Forensic Science Technician
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Forensic Science Technician

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Career Overview

When people commit a crime, they typically don't cover their tracks too well. But thanks to modern technology, crime units can collect their DNA from the crime scene to help police put criminals behind bars. You can see examples of these skilled professionals at work in television shows such as Law & Order or CSI. If this type of work sounds interesting to you and you'd like to help investigate crimes by collecting and analyzing physical evidence, you could pursue a career as a forensic science technician.This is not your average job, that's for sure. You will work at crime scenes, scanning the scene to determine what and how evidence should be collected, taking photographs, recording observation, and cataloging evidence to be transferred to crime labs. When you return to the lab, you will perform chemical, biological, and physical test on the pieces you've collected from the crime scene, explore possible links between suspects and criminal activity, reconstruct the scene of the crime, and consult with experts in related fields such as toxicology. For instance, if you discover a strange chemical on a victim's clothing, you will consult a toxicology specialist to help you find out what it is. Perhaps it will be chlorine from a pool, and it could help police detectives link the victim to a person on their lists of suspects.This line of work requires strong problem-solving skills. It is your job to look over the scene of a crime and decipher how each piece of evidence you collect factors into what happened. Say someone was shot, was there a struggle? Was one of them intoxicated? How did they arrive at the scene? Every item or photo you gather from the scene will help you put the puzzle pieces in place. Another important ability you will need to have is a strong eye for detail. If you overlook anything from the crime scene, you could miss out on critical clues.

Salaries and Job Outlook*

2013 Median Annual Pay
Number of Jobs in 2013
Projected Growth Rate
16.8 %

Education and Training

Degrees Required:
Bachelor's Degree in Forensic Science, Chemistry, Biology, or related field

If you want to become a forensic science technician, you'll need to complete your bachelor's degree in forensic science, chemistry, biology, or a related field. If you choose to major in forensic science, it's important to make sure your program includes extensive coursework in mathematics, chemistry, and biology. These classes help you build an important knowledgebase you will use in your profession.Once you are hired, you will receive on-the-job training before you work on cases independently. To learn proper procedures and methods for examining evidence, you will assist experienced technicians. Finally, you may need to pass a proficiency exam or otherwise be approved by a laboratory or accrediting body before you are allowed to perform independent casework or testify in court.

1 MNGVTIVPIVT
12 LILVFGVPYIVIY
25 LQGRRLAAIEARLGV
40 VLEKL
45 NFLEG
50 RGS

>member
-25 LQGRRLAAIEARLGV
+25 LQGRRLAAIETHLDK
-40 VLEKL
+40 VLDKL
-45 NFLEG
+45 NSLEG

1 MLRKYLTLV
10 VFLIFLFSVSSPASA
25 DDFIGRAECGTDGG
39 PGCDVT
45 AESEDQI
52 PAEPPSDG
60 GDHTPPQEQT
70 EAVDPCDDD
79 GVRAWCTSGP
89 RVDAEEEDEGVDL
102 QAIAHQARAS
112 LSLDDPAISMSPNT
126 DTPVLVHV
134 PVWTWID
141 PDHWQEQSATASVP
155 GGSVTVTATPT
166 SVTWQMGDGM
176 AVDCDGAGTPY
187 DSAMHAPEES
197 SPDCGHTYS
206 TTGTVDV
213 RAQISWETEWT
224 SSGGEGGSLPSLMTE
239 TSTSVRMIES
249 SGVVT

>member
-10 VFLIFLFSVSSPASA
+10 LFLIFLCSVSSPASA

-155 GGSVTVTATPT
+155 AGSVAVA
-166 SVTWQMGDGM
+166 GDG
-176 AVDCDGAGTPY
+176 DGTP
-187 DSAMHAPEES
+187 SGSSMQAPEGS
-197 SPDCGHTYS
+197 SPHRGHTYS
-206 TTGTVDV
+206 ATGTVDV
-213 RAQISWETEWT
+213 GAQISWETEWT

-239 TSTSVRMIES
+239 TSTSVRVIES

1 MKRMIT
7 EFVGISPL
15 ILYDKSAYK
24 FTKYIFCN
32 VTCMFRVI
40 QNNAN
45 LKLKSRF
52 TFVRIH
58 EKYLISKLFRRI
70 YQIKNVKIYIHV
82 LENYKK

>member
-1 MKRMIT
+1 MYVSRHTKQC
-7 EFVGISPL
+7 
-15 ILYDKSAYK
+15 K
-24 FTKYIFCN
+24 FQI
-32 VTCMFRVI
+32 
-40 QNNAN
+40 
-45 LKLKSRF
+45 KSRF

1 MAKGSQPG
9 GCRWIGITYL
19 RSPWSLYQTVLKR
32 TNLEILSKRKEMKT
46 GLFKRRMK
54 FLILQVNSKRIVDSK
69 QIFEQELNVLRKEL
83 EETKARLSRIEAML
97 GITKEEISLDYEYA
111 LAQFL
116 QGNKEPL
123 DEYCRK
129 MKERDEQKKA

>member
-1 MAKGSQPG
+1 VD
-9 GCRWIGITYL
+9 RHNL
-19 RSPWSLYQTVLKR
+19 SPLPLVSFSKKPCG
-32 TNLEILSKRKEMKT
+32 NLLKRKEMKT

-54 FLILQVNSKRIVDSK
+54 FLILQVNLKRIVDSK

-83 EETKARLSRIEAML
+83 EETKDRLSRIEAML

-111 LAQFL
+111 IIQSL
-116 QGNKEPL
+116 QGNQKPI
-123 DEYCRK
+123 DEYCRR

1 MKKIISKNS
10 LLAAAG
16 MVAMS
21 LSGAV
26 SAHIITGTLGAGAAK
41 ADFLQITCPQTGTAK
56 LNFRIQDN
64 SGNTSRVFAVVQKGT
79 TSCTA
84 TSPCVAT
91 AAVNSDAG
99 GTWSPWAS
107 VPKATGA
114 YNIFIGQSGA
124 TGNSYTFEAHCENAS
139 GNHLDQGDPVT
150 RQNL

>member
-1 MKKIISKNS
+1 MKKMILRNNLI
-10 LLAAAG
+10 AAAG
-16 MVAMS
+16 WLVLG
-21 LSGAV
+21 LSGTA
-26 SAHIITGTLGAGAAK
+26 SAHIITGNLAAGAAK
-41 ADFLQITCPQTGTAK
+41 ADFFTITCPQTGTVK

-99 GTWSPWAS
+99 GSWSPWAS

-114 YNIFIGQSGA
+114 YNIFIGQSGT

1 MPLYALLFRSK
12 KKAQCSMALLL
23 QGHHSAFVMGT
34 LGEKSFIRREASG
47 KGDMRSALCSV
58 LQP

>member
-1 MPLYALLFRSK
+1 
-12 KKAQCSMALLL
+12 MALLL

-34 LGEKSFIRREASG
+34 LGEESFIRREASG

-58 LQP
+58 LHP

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Valued Traits & Abilities

Communication Skills
Problem-Solving Skills
Detail Oriented

Work Environment

There are a variety of places you can work as a forensic science technician. You can choose to work full time at a police department, crime laboratory, morgue, or medical examiner/coroner offices. For the most part, you may have to work outside in all types of weather when you are collecting evidence, and spend long hours in laboratories and offices. This job will be great for you if you enjoy collaborating, since you will be working on a team with fellow specialists and law enforcement personnel.If you're looking for a steady 9-5 job, you may want to look elsewhere. This work requires you to work staggered day, evening, or night shifts. Because you must always be available to collect or analyze evidence, you will need to work overtime when necessary.

* Source: BLS Data - 2013